and prepared participants in classroom discussions.

Papers will constitute the remaining70% of the course grade. Students will write three
papers during the semester. The first paper, to be scheduled by each student, is an
outline of one of the case studies on file in the Reserve Room or the course packet in
which a conceptual interpretation is to be developed. This paper will be about 5-6 pages
in length (double-spaced typescript). A class handout will describe this assignment in
greater detail. This first paper is to be submitted in polished form on the day the case is
scheduled for classroom discussion (see Schedule below). The student responsible for
the written analysis of this case will also present that analysis in the classroom on that
same day (this is the 5% presentation described in the preceding paragraph.) Each
presentation will immediately be followed by another student‟s formal critique, and then
the first student will respond to other students‟ questions and comments that follow. The
first paper will receive an ungraded critique and will be due in revised form two weeks
after the initial submission and presentation date.

The second paper, due as a polished product in week 8, is a fresh case study of
bargaining in the global economy. A class handout will describe this assignment in
greater detail. This paper should be about 15 pages in length.

       In anticipation of both the second and third papers, we will hold a special class
        session at Memorial Library (date to be determined). An Academic Librarian for
        the Social Sciences will instruct us on effective research techniques for these
        assignments. You will not want to miss this special session! The second paper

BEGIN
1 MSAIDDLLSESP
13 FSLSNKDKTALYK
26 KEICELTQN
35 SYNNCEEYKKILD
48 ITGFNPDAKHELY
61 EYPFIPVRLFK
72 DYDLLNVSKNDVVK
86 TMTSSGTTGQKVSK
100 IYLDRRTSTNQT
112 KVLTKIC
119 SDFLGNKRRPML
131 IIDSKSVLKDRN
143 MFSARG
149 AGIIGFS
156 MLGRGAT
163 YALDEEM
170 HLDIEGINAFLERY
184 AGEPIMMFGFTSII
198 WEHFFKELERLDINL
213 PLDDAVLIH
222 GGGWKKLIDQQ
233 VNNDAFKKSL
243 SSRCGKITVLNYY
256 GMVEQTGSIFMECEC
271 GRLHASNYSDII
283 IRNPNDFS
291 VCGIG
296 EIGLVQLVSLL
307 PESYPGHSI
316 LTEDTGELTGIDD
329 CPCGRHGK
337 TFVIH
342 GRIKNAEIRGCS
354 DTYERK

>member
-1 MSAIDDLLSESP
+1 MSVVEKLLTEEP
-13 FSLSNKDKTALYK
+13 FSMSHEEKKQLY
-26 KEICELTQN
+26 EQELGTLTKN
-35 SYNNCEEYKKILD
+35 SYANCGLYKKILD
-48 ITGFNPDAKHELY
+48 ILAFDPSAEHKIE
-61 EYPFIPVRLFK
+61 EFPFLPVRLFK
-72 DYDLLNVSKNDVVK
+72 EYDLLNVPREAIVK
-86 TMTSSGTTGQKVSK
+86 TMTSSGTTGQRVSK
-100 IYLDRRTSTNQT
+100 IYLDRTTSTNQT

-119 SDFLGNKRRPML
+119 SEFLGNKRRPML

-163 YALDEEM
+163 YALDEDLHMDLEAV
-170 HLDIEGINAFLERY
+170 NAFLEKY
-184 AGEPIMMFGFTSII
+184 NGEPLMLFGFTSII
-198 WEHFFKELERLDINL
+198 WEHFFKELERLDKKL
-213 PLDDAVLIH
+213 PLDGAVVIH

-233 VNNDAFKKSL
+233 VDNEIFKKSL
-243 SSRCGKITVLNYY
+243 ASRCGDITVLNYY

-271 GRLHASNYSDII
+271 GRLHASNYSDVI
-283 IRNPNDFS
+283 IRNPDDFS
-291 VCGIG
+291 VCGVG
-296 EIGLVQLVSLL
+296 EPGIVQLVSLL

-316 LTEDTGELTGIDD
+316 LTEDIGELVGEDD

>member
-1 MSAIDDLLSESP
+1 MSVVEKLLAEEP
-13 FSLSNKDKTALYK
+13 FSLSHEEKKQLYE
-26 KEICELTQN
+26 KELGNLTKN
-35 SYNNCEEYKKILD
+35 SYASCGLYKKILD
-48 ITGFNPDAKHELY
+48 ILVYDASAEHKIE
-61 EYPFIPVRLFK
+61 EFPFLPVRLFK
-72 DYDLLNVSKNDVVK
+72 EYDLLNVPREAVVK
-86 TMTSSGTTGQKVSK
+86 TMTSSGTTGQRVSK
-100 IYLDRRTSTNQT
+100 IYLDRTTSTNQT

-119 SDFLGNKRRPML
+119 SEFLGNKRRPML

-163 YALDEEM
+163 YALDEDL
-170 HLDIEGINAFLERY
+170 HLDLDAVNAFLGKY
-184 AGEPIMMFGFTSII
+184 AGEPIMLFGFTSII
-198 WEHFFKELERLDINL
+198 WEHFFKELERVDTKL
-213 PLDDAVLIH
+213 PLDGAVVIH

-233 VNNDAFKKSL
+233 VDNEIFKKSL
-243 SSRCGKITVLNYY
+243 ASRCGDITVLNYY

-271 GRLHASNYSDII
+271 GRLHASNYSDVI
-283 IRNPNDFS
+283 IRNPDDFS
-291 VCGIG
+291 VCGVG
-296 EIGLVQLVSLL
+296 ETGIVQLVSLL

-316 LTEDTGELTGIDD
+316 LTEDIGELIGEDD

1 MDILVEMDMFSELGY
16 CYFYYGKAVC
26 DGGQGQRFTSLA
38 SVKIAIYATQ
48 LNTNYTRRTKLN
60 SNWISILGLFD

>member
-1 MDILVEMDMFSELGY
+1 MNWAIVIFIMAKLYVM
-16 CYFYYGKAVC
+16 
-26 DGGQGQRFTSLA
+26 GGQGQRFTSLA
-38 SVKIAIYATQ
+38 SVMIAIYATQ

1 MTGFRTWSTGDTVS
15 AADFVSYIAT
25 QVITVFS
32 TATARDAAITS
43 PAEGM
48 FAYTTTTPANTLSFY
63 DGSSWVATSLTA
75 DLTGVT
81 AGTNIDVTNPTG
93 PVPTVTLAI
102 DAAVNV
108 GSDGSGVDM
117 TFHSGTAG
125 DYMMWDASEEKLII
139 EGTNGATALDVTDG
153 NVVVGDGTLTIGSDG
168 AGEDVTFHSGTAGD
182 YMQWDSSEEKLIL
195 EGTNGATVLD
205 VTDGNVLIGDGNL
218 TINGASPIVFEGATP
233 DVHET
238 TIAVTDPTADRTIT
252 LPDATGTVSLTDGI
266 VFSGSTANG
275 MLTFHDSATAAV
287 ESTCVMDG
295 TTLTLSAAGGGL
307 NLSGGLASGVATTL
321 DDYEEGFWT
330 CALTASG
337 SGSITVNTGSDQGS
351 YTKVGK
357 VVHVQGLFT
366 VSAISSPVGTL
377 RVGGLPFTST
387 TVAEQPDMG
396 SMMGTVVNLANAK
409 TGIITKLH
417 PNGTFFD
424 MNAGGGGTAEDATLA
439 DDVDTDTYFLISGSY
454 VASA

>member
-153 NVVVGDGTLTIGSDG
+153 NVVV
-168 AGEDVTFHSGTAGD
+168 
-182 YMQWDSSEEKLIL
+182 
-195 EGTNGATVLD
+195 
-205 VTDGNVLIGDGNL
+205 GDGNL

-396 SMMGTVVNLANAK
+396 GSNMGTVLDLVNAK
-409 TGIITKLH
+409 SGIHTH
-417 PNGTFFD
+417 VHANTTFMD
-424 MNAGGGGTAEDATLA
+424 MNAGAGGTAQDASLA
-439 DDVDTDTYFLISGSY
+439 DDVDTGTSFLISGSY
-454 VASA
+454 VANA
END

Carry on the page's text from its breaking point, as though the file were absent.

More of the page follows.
will likewise receive an ungraded critique. The revised version of this paper is
        due in week 10.

The third paper is a fresh case study of a firm or industry. In this paper, you will focus
on the range of public policy issues that confront this firm/industry. A class handout will
describe this assignment in greater detail. Due in final form at the end of the semester,
this third paper should again be about 15 pages in length and will be presented in class in
weeks 13, 14, or 15.

You will see in the following course schedule that the first and second assigned papers
are to be submitted in complete, polished form fully two weeks before they are due in
final form. The third paper, however, is to be submitted just once. Note that all due dates
are inflexible. Late papers will be penalized one-half letter grade for each day late (e.g., a
B would become a BC, etc.) Each initial submission is to be written with the sort of
clarity and completeness that you would normally associate with a final version. Your
best effort on this will allow for a constructive critique and that, in turn, should enable
you to engage in a more self-confident and satisfying revision. All students in this
course receive “Communications B” credit.

Writing Fellows: Our class this semester is especially fortunate to have the assistance of
two Writing Fellows. Josh Hamborg and Kristina Lau are upper division
undergraduates who will work with me to assist you in developing writing skills